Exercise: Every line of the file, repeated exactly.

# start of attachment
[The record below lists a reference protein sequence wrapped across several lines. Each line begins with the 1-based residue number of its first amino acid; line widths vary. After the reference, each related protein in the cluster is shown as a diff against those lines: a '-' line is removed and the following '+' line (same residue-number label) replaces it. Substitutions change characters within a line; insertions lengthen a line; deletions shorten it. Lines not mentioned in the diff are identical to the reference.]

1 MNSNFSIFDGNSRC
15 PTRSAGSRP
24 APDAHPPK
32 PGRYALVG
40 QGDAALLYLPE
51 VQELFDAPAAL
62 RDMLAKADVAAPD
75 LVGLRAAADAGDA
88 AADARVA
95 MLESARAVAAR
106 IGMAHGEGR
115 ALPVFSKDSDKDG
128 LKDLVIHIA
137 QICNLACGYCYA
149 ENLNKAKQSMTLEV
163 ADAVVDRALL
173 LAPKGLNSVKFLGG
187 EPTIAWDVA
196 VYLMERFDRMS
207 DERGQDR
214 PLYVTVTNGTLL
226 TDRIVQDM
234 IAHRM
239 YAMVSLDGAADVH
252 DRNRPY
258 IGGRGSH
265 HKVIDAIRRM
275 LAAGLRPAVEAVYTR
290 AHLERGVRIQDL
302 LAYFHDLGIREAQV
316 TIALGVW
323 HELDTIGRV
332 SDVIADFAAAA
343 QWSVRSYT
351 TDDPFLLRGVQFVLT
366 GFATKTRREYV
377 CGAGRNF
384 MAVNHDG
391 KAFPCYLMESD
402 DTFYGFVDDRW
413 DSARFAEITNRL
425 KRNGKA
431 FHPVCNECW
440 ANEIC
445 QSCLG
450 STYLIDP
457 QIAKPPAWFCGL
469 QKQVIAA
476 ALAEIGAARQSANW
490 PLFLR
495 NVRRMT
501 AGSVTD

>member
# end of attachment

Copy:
[The record below lists a reference protein sequence wrapped across several lines. Each line begins with the 1-based residue number of its first amino acid; line widths vary. After the reference, each related protein in the cluster is shown as a diff against those lines: a '-' line is removed and the following '+' line (same residue-number label) replaces it. Substitutions change characters within a line; insertions lengthen a line; deletions shorten it. Lines not mentioned in the diff are identical to the reference.]

1 MNSNFSIFDGNSRC
15 PTRSAGSRP
24 APDAHPPK
32 PGRYALVG
40 QGDAALLYLPE
51 VQELFDAPAAL
62 RDMLAKADVAAPD
75 LVGLRAAADAGDA
88 AADARVA
95 MLESARAVAAR
106 IGMAHGEGR
115 ALPVFSKDSDKDG
128 LKDLVIHIA
137 QICNLACGYCYA
149 ENLNKAKQSMTLEV
163 ADAVVDRALL
173 LAPKGLNSVKFLGG
187 EPTIAWDVA
196 VYLMERFDRMS
207 DERGQDR
214 PLYVTVTNGTLL
226 TDRIVQDM
234 IAHRM
239 YAMVSLDGAADVH
252 DRNRPY
258 IGGRGSH
265 HKVIDAIRRM
275 LAAGLRPAVEAVYTR
290 AHLERGVRIQDL
302 LAYFHDLGIREAQV
316 TIALGVW
323 HELDTIGRV
332 SDVIADFAAAA
343 QWSVRSYT
351 TDDPFLLRGVQFVLT
366 GFATKTRREYV
377 CGAGRNF
384 MAVNHDG
391 KAFPCYLMESD
402 DTFYGFVDDRW
413 DSARFAEITNRL
425 KRNGKA
431 FHPVCNECW
440 ANEIC
445 QSCLG
450 STYLIDP
457 QIAKPPAWFCGL
469 QKQVIAA
476 ALAEIGAARQSANW
490 PLFLR
495 NVRRMT
501 AGSVTD

>member